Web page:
The Telegram

I wrote this story on the 100th anniversary of the Armistice in 2018. Whilst the story is a work of fiction, it is based on the death of a young soldier who actually existed and was tragically killed just weeks before the war ended.

What fired my imagination was the fact that this young soldier’s surname was the same as my grand-father on my mother’s side. You will find him commemorated on the memorial in St. Swithin’s Church in Lincoln. Newton Street in Lincoln is also a real place, although today all you will see from that time are a couple of terraced properties on the end of the street near Pelham Bridge on one of the main thoroughfares through the City. The rest of the street was demolished to make way for a Siemens factory.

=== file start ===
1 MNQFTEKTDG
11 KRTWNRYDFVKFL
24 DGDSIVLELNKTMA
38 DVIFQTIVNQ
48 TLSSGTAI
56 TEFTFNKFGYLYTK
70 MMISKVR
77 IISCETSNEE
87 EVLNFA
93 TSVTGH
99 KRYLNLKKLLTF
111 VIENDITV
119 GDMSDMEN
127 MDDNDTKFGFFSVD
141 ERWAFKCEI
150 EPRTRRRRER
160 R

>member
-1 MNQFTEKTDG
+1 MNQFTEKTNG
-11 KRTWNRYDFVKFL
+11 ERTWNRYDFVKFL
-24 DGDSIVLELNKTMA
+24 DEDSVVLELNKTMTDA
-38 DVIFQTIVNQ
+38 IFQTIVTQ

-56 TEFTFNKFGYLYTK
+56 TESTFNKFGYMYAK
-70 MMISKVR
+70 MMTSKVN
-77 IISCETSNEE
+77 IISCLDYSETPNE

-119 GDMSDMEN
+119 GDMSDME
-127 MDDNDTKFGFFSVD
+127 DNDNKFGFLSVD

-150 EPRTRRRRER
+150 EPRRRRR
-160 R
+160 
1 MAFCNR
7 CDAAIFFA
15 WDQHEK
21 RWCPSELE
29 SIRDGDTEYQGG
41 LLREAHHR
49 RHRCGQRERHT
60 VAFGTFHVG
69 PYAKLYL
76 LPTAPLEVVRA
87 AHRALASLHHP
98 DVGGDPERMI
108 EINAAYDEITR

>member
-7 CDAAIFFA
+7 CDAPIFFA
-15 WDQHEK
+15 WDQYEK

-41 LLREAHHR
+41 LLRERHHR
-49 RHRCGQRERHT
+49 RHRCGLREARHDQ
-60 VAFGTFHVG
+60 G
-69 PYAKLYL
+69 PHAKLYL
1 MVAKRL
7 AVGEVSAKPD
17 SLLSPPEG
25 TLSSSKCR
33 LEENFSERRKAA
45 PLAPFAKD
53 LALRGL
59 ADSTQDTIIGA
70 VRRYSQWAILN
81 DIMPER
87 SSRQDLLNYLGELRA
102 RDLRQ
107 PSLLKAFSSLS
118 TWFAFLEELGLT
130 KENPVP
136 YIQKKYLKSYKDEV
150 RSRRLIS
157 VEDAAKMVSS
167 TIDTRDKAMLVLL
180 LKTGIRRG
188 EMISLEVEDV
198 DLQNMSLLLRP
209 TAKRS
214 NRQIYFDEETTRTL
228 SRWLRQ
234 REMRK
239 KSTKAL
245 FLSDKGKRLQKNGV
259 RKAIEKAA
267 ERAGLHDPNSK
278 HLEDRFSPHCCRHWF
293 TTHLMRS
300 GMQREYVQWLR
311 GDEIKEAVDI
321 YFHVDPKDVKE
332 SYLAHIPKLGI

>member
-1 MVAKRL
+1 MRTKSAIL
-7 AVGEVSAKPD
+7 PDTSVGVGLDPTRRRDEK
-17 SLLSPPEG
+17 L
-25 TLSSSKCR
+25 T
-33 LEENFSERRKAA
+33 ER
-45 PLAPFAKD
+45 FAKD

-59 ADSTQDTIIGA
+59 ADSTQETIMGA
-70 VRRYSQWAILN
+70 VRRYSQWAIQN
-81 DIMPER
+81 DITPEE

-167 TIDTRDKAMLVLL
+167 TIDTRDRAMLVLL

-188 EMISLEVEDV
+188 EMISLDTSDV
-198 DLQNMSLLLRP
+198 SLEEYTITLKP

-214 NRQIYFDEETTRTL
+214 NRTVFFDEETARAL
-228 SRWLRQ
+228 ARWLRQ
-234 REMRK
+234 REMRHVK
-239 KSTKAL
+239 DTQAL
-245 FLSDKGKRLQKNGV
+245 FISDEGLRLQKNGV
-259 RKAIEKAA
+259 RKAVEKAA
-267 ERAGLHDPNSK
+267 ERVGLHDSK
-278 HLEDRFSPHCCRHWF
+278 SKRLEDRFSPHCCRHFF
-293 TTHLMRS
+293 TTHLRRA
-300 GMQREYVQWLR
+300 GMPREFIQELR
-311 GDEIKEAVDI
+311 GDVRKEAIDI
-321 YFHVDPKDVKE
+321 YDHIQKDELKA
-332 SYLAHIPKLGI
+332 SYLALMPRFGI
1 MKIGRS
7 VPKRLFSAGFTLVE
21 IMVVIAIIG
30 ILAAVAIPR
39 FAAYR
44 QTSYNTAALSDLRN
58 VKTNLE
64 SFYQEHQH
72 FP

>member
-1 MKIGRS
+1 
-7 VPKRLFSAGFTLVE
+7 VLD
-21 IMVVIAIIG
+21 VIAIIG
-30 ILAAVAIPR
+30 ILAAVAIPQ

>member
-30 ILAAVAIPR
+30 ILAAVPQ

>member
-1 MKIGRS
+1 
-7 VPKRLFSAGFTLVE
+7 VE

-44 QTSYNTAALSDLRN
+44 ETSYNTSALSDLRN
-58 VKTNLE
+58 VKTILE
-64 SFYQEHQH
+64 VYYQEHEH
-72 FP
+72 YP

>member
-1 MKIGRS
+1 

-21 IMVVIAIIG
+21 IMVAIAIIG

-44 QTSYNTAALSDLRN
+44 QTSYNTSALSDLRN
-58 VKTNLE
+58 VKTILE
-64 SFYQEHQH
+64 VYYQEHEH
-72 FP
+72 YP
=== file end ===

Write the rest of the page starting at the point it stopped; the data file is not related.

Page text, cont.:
Just one final point to note. Sopwith Camel fighters were indeed made at the Shuttleworth Works in Lincoln and then taken in sections to the West Common where they were tried and tested by pilots who must have had nerves of steel! I’m not sure what level of quality control there would have been in the factory, given the demand for equipment at the Front.

I hope you find the story a rewarding read.

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You can find out what it was really like to be on the front line in World War 1 with these real-life stories from soldiers who were there:

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